Jacob Lurie deals with a realm foreign to many, one of algebraic geometry — the study of complex polynomial equations — and algebraic topology, which uses algebra to study shapes.

But since graduating from Montgomery Blair High School’s science, mathematics and computer science magnet program in 1996, Lurie — now a mathematics professor at Harvard University — has been trying to make such topics less foreign. His work has introduced new ways of looking at geometry and other fields, along with how to make such subjects more interesting to the average student.

The way mathematics is taught in many high schools and colleges is like a music class in which an instructor makes students play scales over and over, Lurie said. That does not make a lot of students want to learn the subject, he said.

“I think that it would be much better for a lot of people if they wanted to take one mathematics class in college, that they could take one that focuses on the history of a lot of ideas in mathematics,” said Lurie, 36. “I think there are a number of mathematical insights that are very interesting that you really could teach to someone in a freshman course.”

In September, Lurie won a MacArthur Foundation Fellowship, one of the most prestigious honors in academic and creative fields, sometimes known as “genius grants.” His ideas and methods are “altering a wide range of fields,” including geometry and topology, according to the foundation.

The $625,000, five-year grant — one of 21 bestowed this year from the John D. and Catherine T. MacArthur Foundation — allows Lurie to pursue research without any stipulations. Fellows are nominated through an anonymous, rigorous process, with the foundation’s staff researching candidates and an independent committee recommending honorees to the board.

In June, Lurie won another prize that comes with an even larger $3 million payout, as one of five winners of the inaugural Breakthrough Prize in Mathematics founded by billionaire entrepreneur Yuri Milner and Facebook co-founder Mark Zuckerberg. Lurie will receive the $3 million at a California ceremony in November.

At Blair, Lurie won the science talent search competition sponsored by Westinghouse Electric Co., now sponsored by Intel Corp.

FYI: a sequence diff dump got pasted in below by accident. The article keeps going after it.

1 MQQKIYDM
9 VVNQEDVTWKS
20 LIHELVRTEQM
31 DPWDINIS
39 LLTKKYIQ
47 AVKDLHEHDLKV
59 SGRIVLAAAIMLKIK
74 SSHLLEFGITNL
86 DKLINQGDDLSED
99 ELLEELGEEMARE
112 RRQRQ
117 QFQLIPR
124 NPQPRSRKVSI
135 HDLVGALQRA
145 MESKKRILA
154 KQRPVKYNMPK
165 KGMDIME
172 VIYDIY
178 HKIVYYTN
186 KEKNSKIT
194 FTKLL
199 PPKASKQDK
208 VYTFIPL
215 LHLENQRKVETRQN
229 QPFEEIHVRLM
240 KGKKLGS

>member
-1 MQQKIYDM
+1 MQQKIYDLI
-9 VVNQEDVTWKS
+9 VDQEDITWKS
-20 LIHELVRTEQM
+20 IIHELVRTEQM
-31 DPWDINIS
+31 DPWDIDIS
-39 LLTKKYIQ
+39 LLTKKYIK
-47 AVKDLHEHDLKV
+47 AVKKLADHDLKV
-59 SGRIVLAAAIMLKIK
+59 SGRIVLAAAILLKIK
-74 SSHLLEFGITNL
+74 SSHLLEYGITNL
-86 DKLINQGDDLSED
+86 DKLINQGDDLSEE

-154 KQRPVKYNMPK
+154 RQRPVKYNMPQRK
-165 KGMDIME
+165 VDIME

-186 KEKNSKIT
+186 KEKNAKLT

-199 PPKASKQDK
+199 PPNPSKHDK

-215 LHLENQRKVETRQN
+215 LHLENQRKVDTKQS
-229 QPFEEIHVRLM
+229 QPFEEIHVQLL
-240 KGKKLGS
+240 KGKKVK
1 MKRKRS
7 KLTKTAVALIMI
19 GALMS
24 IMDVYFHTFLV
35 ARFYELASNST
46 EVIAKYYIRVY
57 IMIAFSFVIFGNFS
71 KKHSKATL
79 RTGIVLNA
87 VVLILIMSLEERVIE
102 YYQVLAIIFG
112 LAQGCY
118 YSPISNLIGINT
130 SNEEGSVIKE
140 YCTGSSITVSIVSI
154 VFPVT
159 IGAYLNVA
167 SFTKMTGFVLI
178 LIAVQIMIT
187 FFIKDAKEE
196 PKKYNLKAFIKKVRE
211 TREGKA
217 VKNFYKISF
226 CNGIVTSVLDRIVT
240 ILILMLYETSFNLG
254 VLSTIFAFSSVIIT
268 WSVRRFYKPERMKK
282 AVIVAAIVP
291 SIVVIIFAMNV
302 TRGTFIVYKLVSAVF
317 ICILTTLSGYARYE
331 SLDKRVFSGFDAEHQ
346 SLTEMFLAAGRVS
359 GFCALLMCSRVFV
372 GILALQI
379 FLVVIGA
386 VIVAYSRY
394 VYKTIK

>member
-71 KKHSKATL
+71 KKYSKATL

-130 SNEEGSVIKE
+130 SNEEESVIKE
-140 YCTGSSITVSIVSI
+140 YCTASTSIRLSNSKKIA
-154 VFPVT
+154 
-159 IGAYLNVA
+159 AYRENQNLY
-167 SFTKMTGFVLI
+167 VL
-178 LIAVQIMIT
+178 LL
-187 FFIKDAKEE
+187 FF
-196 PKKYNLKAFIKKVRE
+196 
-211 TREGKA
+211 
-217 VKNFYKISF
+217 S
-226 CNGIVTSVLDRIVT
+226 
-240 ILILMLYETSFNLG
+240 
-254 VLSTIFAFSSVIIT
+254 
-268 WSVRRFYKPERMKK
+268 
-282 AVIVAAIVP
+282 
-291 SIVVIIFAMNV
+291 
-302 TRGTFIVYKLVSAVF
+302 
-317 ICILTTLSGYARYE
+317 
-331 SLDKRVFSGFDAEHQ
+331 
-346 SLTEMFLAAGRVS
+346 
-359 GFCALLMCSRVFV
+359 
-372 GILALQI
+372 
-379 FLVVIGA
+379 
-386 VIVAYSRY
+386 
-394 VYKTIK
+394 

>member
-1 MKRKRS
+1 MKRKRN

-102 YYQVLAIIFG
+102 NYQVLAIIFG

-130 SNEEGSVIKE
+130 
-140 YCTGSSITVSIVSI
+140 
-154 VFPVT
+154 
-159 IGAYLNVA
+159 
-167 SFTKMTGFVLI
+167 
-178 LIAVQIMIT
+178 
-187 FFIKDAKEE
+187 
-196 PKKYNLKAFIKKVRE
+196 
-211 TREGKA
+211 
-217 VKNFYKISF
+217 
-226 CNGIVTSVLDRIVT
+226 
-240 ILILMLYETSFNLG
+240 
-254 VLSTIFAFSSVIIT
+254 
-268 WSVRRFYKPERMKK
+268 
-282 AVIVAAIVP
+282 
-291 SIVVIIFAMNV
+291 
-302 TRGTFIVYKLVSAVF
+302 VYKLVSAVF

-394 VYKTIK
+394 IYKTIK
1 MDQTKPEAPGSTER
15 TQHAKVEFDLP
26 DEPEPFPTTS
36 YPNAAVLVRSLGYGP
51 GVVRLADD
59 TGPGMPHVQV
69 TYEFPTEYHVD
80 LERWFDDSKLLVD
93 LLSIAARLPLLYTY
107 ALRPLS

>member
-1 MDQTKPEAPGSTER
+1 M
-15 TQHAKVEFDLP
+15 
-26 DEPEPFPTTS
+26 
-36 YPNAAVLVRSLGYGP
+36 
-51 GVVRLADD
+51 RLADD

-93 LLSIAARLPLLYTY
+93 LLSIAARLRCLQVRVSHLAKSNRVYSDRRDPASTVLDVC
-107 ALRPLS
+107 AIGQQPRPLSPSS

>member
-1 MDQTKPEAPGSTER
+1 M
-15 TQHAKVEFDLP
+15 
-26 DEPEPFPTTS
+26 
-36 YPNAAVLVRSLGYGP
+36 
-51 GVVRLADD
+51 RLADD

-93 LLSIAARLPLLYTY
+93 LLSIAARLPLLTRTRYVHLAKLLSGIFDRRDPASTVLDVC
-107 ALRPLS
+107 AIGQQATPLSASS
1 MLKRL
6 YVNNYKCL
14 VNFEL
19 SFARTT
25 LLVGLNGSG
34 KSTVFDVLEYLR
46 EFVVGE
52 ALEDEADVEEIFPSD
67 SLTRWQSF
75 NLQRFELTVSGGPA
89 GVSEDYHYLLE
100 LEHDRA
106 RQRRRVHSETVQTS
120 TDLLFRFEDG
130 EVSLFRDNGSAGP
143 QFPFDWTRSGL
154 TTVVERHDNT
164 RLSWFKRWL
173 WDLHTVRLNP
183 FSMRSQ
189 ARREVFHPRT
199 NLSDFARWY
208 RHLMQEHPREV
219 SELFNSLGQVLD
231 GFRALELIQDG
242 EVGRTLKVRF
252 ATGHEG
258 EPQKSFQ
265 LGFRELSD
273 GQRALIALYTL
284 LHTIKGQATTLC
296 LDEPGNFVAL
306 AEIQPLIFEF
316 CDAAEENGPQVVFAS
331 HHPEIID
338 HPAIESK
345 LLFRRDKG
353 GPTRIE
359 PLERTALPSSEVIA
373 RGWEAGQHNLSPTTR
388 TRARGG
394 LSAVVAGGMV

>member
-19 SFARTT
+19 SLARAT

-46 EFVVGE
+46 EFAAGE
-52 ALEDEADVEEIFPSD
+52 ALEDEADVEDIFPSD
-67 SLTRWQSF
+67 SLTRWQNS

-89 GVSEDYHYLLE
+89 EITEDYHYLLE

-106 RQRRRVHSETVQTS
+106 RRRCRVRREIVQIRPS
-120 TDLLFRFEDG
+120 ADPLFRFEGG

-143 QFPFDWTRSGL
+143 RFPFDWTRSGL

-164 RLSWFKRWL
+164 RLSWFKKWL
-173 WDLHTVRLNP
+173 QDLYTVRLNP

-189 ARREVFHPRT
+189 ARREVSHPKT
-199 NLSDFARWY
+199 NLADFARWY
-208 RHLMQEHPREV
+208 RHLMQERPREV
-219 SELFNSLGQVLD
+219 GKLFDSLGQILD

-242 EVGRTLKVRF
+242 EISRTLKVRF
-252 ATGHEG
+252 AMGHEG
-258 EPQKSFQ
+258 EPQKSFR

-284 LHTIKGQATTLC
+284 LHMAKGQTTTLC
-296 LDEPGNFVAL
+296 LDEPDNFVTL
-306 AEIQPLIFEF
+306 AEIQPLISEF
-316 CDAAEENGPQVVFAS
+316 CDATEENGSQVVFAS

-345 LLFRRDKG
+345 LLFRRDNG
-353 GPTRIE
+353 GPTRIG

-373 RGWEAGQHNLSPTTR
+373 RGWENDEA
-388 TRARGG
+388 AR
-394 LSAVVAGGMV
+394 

Jonetta Russell, who was Blair’s magnet program research coordinator when Lurie attended and retired about a decade ago, remembers him as a bright, sociable student who quickly grasped complex concepts that confounded even many adults.

“Even the judges of his science talent project had trouble understanding his project,” Russell said.

Lurie is not the first graduate of the Silver Spring high school to win a MacArthur “genius grant.” Maneesh Agrawala, a University of California, Berkeley, electrical engineering and computer sciences professor and 1990 Blair graduate, earned the honor in 2009.

After obtaining a bachelor’s degree from Harvard and a doctorate from the Massachusetts Institute of Technology, Lurie held a postdoctoral fellowship at Harvard. He was affiliated with MIT for a couple more years before joining the faculty of Harvard.

His scientific work has been published in some books, including “Higher Topos Theory” and “Higher Algebra,” as well as numerous papers.

“Mathematics is a giant playground filled with all kinds of toys the human mind can play with,” Lurie said. “Many of these toys have very long operating manuals, but some of them don’t.”

Lurie said he was surprised to hear that he won the MacArthur award, after being similarly surprised a couple months before to hear about the Breakthrough Prize. He plans to use some of the funds on a math summer camp for high school students and a new program supporting graduate fellowships for young mathematicians in the developing world.

“I’ve heard of these fellowships, but I had no idea that they even gave them to mathematicians,” Lurie said.